Daily Haiku: March 1, 2018

porch-lit night
the screen door thrums
of junebugs

 


by Jan Benson
(USA)
Dos Gatos Press, 2012
.

About Charlotte Digregorio

I publish books. I have marketed and/or published 55 titles. These books are sold in 46 countries to bookstores, libraries, universities, professional organizations, government agencies, and book clubs. In 2018, I was honored by the Governor of Illinois for my thirty-eight years of accomplishments in the literary arts, and my work to promote and advance the field by educating adults and students alike. I am the author of seven books including: Haiku and Senryu: A Simple Guide for All; Everything You Need to Know About Nursing Homes; You Can Be A Columnist; Beginners' Guide to Writing & Selling Quality Features; Your Original Personal Ad; and my latest, Ripples of Air: Poems of Healing. The first four books have been adopted as supplemental texts at universities throughout the U.S., Canada, India, Pakistan, and Catalonia. They are sold in 43 countries, and are displayed in major metropolitan cultural centers. These books have been reviewed, recommended, and praised by hundreds of critics, librarians, and professors worldwide. I am also the author of a poetry collection: "Shadows of Seasons: Selected Haiku and Senryu by Charlotte Digregorio." Two of my books have been Featured Selections of Writer's Digest Book Club. I am regularly interviewed by major print, radio, and television organizations throughout the U.S. I regularly sign books at libraries, chain bookstores, and university bookstores, and do poetry readings at art centers, cafes, tea houses, and galleries. I was recently nominated for two Pushcart Prizes in poetry. I have won fifty-nine poetry awards, writing fourteen poetic forms. My poetry has been translated into eight languages. I do illustrated solo poetry exhibits 365 days a year in libraries, galleries, corporate buildings, hospitals, convention centers, and other venues. My individual poems have been displayed at supermarkets, apparel and wine shops, banks, botanic gardens, restaurants, and on public transit. I have been nominated and listed in "The International Authors and Writers Who's Who" in Cambridge, England and in the "Who's Who In Writers, Editors & Poets U.S./Canada." I hosted my own radio program, "Poetry Beat," on public broadcasting. My poetry has been featured on several library web sites including those of Shreve Memorial Library in Louisiana and Cornell University's Mann Library. My background includes positions as a feature editor and columnist at daily newspapers and as a magazine editor. I have been a public relations director for a non-profit organization. I am self-employed as a public relations/marketing consultant, having served a total of 118 clients in 23 states for the past several decades . In other professional areas, I have been on university faculties, teaching French, Italian, and Writing. I regularly give lectures and workshops on publishing, journalism, publicity, poetry, and creativity to business and professional groups, and at writer's conferences, universities, literary festivals, non-profit organizations, and libraries. I have been a writer-in-residence at universities. There have been about 400 articles written about me in the media. I have served on the Boards of writers and publishers organizations. My positions have included Board Secretary of the Northwest Association of Book Publishers. I served for five years as Midwest Regional Coordinator of The Haiku Society of America, and for two years as its Second Vice President.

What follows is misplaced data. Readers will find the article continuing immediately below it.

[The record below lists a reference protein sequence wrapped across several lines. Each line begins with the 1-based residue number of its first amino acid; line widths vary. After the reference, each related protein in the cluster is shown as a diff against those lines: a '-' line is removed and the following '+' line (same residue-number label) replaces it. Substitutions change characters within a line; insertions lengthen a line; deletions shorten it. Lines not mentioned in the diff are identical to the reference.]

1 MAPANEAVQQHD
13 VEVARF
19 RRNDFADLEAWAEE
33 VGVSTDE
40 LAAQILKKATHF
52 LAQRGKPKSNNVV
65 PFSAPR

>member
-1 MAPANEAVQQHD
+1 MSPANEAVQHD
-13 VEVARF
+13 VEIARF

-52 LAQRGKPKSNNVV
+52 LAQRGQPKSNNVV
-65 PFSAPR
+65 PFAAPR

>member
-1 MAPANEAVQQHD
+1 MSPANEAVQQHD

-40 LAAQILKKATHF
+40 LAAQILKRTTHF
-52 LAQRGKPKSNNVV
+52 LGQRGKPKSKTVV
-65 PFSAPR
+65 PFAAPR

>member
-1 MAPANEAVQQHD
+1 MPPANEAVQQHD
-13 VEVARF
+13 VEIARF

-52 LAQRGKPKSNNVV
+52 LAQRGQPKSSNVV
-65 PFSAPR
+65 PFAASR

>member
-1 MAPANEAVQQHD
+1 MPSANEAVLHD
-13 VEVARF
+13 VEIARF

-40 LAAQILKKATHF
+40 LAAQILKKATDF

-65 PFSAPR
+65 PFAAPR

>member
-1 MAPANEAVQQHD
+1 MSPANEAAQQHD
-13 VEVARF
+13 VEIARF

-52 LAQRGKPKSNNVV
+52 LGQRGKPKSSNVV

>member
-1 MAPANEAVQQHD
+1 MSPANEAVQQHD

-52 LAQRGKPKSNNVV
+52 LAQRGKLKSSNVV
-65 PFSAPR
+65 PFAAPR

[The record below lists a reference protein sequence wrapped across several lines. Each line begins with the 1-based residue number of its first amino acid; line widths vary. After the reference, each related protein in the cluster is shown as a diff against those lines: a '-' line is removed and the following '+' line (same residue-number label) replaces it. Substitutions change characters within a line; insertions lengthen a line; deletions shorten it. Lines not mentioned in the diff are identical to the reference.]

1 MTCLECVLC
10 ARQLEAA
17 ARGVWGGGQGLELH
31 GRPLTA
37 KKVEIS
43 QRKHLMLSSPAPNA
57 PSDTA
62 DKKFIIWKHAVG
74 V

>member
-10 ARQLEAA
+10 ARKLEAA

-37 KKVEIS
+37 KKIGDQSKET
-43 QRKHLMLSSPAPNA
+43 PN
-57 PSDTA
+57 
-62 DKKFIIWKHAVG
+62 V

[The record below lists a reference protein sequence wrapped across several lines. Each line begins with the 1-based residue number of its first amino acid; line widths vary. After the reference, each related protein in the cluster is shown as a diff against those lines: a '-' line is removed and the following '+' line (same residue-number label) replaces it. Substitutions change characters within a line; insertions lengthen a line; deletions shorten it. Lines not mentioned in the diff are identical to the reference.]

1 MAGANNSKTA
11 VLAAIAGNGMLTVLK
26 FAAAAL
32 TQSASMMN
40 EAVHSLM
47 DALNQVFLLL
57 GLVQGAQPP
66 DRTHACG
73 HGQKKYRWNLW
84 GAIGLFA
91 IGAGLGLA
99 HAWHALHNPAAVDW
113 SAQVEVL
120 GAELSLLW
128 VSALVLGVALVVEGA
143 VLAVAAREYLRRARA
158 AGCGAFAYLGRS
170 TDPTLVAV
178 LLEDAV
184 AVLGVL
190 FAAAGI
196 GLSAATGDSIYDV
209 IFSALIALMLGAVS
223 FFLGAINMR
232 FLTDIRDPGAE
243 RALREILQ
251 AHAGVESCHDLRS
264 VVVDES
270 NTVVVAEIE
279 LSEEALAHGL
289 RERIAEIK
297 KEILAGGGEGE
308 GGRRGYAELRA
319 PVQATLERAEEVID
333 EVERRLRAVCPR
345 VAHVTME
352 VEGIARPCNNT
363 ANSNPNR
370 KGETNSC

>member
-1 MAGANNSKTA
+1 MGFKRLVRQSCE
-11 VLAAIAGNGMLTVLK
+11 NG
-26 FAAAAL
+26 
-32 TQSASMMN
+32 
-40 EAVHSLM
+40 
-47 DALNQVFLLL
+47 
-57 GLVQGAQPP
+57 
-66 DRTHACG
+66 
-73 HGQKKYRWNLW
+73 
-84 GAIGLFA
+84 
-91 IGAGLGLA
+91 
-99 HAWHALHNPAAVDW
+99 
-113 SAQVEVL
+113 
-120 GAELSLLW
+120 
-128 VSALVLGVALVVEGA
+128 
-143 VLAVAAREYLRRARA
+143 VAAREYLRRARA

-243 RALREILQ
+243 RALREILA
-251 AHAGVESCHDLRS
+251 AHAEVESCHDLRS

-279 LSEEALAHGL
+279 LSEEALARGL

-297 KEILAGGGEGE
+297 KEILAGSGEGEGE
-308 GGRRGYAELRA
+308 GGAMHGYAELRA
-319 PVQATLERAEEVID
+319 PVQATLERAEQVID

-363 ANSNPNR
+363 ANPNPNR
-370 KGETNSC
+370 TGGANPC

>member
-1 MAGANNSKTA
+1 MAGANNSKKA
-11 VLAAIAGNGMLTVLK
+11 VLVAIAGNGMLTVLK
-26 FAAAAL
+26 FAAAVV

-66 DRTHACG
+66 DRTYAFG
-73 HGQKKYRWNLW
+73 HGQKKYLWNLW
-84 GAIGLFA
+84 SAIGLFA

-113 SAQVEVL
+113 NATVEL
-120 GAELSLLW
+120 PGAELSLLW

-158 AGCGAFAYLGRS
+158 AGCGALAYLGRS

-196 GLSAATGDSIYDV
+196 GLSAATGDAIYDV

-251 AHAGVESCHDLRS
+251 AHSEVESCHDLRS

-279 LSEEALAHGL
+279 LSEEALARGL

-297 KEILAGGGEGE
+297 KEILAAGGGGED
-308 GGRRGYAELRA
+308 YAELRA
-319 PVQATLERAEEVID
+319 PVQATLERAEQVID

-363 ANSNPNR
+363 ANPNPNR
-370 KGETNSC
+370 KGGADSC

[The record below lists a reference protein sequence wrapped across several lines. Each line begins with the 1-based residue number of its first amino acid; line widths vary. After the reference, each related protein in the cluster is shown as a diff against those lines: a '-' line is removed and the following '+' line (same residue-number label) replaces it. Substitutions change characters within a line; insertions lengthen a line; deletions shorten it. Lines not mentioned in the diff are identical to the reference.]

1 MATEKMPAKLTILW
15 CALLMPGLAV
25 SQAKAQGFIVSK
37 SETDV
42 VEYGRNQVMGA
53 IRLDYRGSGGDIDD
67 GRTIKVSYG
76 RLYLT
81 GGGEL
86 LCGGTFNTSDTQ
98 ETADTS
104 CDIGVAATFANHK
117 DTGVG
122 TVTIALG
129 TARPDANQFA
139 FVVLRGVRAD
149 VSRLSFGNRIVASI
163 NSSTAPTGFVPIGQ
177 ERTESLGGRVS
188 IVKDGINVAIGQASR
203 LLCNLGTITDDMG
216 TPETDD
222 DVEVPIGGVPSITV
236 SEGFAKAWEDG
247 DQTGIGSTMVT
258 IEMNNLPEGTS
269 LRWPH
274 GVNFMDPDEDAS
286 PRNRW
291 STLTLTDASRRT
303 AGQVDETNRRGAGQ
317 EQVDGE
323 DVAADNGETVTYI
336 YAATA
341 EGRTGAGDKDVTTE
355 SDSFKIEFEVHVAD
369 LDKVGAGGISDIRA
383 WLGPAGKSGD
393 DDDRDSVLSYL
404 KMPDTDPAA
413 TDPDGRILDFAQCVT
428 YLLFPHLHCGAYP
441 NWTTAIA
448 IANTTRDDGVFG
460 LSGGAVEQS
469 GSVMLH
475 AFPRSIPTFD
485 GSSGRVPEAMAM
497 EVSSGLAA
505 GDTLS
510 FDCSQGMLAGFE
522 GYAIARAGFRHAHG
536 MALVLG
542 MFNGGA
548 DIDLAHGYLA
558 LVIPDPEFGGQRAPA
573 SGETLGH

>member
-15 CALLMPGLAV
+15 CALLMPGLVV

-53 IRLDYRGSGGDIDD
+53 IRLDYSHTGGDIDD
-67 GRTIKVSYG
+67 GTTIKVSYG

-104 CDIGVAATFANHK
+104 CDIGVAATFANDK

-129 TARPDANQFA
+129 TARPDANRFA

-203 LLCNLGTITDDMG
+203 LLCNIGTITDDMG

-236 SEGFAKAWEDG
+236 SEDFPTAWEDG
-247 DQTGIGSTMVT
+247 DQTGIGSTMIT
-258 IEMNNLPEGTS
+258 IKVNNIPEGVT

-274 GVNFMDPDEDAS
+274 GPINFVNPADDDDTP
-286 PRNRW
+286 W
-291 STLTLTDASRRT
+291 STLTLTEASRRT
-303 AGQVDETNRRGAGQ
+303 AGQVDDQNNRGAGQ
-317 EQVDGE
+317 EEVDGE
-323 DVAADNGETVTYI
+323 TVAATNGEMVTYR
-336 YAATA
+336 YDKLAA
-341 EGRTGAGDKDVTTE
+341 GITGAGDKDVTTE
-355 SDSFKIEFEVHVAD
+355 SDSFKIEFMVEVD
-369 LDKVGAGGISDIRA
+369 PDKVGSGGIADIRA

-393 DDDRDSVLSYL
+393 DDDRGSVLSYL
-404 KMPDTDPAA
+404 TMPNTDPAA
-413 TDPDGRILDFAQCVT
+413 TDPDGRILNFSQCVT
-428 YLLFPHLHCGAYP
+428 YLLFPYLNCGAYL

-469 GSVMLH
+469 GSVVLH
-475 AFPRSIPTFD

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11 Responses to Daily Haiku: March 1, 2018

  1. This is a wonderful haiku Jan. I love the thrum…Perfect. You got this just right! And “porch-lit night” brilliant!

  2. It is always a great pleasure to read Jan Benson’s poems.
    Congrats and best wishes,
    Eufemia Griffo

  3. haikutec says:

    From someone who eschewed verbs in my early years, influenced by one or two experienced practitioners, I have grown to appreciate not only the quiet verbs, but ones that actually ‘make’ the haiku work.

    The verb choice here is or almost onomatopoeia in nature:

    onomatopoeia
    noun
    the formation of a word from a sound associated with what is named (e.g. cuckoo, sizzle ).
    and literary device.
    late 16th century: via late Latin from Greek onomatopoiia ‘word-making’, from onoma, onomat- ‘name’ + -poios ‘making’ (from poiein ‘to make’).

    For those of us who have had porches (or verandahs) and ‘wire’ insect doors, we are accustomed to insects ‘banging’ on the door. In Australia I let the weaving spiders thrive as the insect doors and screens couldn’t stop the tiny biting sandflies. So ‘thrum’ could work again, as a soft impact sound.

    porch-lit night
    the screen door thrums
    of junebugs

    Jan Benson (USA)
    Dos Gatos Press, 2012

    I like the opening line as it also includes us passing or visiting where porches and sometimes the miasma of insects, on certain days, makes for a comfortable or uncomfortable sight. It’s just a great opening line too! The whole haiku line by line is wonderful and evocative.

    warm regards,

    Alan
    President, United Haiku and Tanka Society
    co-founder, Call of the Page

  4. I love ‘thrum’, Jan!

    marion

  5. how could I not love this – “thrum” is one of my favourite words – thank you for this evocative image, Jan!

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